Objective: To determine the cost effectiveness of the use of oil-based versus water-based contrast in infertile women undergoing hysterosalpingography (HSG).
Design: Economic evaluation alongside a multicenter randomized trial. Setting: Hospitals.
Patient(s): Infertile women with an ovulatory cycle, 18–39 years of age, low risk of tubal pathology.
Intervention(s): Use of oil-based versus water-based contrast during HSG. Main
Outcome Measure(s): Costs per additional ongoing pregnancy and per live birth within 6 months of randomization, incremental cost-effective ratios (ICERs). Result(s): A total of 1,119 women were randomized to HSG (oil-based contrast, n = 557; water-based contrast, n = 562). After HSG, most women had no additional treatment; a minority had IUI or IVF. In the oil group, 39.7% women had an ongoing pregnancy within 6 months of randomization versus 29.1% women in the water group. There was a 10.7% increase in the live birth rate in the oil group. For ongoing pregnancy, the mean costs per couple were US$2,014 in the oil group and US$1,144 in the water group, with a corresponding ICER of US$8,198 per additional ongoing pregnancy. For live birth, the mean costs per couple were US$11,532 in the oil group and US$8,310 in the water group, with a corresponding ICER of US$30,112 per additional live birth.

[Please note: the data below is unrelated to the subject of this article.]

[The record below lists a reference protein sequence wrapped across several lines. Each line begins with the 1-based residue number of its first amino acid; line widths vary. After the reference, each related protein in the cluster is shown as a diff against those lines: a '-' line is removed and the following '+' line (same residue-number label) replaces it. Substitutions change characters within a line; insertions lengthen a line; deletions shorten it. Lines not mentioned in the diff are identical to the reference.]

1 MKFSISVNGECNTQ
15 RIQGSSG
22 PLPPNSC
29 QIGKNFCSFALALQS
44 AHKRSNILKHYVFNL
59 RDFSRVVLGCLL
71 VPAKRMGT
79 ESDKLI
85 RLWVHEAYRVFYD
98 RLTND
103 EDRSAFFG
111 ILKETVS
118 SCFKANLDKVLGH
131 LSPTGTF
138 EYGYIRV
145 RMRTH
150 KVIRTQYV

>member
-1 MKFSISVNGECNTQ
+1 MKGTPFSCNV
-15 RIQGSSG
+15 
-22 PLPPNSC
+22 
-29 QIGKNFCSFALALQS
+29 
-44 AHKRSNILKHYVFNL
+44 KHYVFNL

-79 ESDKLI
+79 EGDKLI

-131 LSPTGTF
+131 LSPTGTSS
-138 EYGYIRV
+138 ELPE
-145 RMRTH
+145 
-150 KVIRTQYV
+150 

Conclusion(s): Hysterosalpingography with oil-based contrast results in higher 6-month ongoing pregnancy and live birth rate. If society is willing to pay US$8,198 for an additional ongoing pregnancy, HSG with oil-based contrast is a cost-effective strategy compared with HSG with water-based contrast for infertile, ovulatory women at low risk for tubal pathology. Clinical Trial Registration Number: Dutch Trial Register, NTR 6577 (www.trialregister.nl).
- hysterosalpingography (HSG)
- oil-based contrast
- ongoing pregnancy
- water-based contrast